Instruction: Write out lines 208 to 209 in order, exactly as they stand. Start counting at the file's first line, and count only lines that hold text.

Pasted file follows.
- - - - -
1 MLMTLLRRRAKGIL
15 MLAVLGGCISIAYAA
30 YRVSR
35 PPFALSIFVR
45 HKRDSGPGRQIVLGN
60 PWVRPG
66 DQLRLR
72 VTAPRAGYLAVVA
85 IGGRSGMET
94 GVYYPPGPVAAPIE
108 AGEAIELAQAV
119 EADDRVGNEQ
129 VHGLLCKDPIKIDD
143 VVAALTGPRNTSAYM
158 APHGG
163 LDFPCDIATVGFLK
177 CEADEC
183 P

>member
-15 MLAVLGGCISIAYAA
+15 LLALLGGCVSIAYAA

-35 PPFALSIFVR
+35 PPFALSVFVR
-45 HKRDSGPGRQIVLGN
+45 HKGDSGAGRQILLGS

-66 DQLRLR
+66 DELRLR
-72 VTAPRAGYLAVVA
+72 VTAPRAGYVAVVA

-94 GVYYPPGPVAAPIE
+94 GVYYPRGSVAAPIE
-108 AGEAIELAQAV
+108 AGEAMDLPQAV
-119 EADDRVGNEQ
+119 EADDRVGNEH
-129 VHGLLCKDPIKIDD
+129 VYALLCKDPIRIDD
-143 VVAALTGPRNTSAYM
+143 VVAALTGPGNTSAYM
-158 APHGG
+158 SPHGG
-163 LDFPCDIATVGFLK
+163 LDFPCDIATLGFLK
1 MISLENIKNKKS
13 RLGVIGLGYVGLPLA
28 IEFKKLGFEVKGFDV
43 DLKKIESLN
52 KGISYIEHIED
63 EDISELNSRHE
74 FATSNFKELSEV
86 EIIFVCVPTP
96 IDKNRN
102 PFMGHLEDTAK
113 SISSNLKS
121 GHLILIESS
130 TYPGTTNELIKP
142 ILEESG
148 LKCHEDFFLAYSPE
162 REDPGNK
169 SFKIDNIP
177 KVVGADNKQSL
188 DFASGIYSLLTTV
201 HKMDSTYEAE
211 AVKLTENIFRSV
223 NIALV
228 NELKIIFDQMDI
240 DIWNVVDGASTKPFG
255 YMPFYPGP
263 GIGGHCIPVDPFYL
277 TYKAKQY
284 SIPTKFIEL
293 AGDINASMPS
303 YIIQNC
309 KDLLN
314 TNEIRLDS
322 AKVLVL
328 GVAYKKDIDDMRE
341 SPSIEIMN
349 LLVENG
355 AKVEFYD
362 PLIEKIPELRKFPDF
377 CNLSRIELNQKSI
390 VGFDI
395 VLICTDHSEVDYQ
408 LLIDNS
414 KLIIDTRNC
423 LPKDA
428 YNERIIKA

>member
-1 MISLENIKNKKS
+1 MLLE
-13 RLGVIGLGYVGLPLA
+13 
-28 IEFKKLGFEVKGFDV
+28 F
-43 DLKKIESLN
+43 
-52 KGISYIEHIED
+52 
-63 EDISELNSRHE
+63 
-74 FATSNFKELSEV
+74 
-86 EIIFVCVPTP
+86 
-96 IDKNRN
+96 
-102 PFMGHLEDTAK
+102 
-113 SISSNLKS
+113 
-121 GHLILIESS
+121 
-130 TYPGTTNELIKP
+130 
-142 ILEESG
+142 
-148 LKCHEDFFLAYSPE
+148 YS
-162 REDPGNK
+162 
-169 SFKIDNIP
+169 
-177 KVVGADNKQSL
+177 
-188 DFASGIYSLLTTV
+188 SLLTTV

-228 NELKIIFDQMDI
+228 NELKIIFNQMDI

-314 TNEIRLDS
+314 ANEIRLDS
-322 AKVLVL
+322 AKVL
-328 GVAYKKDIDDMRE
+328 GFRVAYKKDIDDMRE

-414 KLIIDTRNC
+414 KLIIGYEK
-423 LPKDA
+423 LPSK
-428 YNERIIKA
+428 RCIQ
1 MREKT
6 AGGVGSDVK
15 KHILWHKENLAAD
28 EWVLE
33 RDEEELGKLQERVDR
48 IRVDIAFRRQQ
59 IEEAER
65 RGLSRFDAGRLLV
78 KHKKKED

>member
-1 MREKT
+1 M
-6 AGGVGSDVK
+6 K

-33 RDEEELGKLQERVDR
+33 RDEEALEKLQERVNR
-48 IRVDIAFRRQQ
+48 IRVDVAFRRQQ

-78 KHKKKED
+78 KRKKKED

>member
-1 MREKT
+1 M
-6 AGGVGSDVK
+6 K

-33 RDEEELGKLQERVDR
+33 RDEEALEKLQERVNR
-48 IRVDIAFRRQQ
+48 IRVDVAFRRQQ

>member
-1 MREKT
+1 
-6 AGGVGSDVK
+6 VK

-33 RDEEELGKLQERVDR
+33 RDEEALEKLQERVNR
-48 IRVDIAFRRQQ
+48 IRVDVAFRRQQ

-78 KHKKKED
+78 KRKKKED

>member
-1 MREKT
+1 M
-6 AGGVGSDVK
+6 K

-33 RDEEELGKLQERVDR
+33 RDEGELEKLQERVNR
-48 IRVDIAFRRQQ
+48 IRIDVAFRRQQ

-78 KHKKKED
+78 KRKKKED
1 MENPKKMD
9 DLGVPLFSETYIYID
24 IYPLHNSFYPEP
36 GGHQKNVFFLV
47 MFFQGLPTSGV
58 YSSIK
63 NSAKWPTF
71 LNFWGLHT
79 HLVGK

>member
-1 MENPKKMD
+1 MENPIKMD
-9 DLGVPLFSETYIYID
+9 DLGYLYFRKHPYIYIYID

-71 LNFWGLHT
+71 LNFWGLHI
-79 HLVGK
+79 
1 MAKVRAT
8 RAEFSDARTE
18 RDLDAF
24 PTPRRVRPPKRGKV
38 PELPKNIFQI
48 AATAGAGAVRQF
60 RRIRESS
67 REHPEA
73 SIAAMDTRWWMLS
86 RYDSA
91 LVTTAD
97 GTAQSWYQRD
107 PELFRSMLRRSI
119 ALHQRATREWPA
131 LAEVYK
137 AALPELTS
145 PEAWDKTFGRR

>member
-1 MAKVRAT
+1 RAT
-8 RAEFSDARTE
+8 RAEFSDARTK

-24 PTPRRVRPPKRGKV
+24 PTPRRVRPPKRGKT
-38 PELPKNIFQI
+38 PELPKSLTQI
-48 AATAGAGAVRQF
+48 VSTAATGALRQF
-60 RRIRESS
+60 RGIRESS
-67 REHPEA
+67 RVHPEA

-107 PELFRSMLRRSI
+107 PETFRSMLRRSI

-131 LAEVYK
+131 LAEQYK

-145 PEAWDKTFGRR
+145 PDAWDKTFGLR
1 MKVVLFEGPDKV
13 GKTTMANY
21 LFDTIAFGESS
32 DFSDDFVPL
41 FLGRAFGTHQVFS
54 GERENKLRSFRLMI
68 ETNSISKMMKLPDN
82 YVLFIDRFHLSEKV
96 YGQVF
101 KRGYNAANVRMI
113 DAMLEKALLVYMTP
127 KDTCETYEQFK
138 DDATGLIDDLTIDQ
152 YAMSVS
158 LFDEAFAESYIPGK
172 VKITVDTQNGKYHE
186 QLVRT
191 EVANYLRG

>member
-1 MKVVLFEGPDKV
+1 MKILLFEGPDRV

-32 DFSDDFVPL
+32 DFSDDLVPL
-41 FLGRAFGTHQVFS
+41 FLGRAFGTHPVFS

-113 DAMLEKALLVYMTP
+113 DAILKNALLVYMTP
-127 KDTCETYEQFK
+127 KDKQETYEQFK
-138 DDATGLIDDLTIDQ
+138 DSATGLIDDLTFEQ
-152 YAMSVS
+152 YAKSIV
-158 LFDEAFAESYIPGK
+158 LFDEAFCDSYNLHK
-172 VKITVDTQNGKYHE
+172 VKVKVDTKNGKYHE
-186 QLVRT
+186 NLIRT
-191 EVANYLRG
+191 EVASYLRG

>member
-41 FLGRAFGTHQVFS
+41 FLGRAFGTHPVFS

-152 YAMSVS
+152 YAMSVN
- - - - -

+71 LNFWGLHI
-79 HLVGK